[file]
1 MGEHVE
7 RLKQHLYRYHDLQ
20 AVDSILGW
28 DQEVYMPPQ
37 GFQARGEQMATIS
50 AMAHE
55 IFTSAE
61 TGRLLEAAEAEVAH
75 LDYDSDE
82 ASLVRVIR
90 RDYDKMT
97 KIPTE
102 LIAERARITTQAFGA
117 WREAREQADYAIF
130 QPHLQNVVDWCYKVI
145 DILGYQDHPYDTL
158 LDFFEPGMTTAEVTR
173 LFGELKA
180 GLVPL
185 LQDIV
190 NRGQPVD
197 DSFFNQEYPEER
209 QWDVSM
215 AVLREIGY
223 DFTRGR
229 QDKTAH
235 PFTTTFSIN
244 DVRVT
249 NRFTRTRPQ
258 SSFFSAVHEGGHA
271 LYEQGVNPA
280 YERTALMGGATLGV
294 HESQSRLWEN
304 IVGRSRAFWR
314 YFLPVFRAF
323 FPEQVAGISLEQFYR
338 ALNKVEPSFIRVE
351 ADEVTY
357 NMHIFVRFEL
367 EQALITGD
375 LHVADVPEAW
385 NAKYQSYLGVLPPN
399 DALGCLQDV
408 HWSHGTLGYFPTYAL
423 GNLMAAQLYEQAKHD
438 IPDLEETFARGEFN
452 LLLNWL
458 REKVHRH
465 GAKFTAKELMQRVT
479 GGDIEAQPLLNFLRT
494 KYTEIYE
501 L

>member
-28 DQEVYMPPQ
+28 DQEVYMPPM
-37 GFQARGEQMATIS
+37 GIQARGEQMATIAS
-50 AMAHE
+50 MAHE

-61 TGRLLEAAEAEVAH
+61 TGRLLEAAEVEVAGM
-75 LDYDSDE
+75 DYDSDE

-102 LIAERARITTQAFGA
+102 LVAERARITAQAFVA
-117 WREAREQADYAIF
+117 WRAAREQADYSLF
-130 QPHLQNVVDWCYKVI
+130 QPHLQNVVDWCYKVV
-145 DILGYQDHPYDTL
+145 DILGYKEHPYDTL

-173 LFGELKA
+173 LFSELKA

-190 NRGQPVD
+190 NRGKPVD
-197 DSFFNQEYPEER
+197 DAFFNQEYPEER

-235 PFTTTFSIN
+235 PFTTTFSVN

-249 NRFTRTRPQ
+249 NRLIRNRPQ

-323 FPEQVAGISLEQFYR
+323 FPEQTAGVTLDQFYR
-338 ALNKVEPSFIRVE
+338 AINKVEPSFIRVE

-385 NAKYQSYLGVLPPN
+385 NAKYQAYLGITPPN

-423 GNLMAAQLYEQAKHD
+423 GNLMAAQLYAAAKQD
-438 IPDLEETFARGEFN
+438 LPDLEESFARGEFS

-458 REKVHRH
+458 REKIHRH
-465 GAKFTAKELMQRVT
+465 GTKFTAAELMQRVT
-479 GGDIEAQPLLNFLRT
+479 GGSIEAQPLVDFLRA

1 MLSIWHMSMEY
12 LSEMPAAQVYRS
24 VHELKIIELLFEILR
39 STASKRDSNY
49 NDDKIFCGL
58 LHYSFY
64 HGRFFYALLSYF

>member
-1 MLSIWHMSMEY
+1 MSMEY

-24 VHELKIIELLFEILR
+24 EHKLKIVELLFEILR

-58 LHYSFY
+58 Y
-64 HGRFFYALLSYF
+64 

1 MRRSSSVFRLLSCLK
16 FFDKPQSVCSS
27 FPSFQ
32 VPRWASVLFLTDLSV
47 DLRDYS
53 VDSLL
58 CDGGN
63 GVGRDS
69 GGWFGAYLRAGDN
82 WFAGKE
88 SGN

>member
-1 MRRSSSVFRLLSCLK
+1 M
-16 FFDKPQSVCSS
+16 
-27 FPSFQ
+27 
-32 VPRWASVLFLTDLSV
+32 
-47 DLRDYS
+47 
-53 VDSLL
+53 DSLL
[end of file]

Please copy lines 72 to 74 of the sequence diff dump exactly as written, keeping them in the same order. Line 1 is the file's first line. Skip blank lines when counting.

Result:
-173 LFGELKA
+173 LFSELKA

-190 NRGQPVD